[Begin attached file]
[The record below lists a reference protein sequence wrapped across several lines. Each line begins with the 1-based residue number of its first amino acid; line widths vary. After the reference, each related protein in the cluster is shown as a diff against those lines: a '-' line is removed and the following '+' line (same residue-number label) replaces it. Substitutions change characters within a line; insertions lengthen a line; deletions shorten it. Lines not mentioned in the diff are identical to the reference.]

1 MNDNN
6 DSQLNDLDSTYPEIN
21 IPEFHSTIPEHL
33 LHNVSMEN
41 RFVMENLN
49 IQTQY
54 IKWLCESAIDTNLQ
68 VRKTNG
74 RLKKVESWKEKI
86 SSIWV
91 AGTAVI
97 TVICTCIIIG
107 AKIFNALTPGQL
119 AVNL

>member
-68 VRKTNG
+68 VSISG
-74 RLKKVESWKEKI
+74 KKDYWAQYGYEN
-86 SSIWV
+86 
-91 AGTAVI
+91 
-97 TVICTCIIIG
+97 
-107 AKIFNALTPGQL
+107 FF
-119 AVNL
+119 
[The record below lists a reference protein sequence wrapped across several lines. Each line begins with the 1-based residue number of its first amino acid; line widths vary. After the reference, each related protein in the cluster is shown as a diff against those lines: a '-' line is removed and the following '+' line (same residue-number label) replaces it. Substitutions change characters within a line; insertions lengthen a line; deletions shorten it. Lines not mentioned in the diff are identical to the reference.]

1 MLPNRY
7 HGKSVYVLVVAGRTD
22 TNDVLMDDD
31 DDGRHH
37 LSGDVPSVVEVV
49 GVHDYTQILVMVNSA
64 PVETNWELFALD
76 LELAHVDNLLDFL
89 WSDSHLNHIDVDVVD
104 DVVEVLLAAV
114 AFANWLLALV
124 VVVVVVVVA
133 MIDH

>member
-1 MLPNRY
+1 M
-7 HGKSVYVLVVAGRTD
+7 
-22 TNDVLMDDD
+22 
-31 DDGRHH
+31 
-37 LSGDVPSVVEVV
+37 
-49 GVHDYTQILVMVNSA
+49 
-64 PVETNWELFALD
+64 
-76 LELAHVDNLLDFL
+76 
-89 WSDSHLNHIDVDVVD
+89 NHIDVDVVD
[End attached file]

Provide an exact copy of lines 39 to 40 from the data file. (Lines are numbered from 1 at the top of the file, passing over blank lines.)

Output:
76 LELAHVDNLLDFL
89 WSDSHLNHIDVDVVD